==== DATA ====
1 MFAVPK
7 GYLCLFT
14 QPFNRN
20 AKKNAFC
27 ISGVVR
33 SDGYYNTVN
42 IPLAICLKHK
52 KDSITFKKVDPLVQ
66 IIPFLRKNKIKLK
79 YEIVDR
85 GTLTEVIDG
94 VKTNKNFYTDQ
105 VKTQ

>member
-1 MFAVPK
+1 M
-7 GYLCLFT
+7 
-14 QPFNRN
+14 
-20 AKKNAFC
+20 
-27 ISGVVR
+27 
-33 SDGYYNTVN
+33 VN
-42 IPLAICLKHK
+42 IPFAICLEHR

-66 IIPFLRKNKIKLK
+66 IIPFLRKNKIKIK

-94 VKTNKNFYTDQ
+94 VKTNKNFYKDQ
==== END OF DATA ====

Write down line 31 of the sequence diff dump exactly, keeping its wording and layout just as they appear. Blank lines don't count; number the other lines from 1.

-94 VKTNKNFYTDQ